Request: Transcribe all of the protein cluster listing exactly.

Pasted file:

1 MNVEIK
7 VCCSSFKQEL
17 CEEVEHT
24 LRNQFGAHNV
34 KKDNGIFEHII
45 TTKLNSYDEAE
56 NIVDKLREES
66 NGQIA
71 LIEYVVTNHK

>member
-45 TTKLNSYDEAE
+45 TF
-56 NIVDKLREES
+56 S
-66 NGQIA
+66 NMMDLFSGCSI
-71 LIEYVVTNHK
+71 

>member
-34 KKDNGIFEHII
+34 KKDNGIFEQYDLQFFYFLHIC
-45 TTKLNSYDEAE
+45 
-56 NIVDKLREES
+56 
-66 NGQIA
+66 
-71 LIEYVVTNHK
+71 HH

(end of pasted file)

1 MNVEIK
7 VCCSSFKQEL
17 CEEVEHT
24 LRNQFGAHNV
34 KKDNGIFEHII
45 TTKLNSYDEAE
56 NIVDKLREES
66 NGQIA
71 LIEYVVTNHK

>member
-45 TTKLNSYDEAE
+45 TF
-56 NIVDKLREES
+56 S
-66 NGQIA
+66 NMMDLFSGCSI
-71 LIEYVVTNHK
+71 

>member
-34 KKDNGIFEHII
+34 KKDNGIFEQYDLQFFYFLHIC
-45 TTKLNSYDEAE
+45 
-56 NIVDKLREES
+56 
-66 NGQIA
+66 
-71 LIEYVVTNHK
+71 HH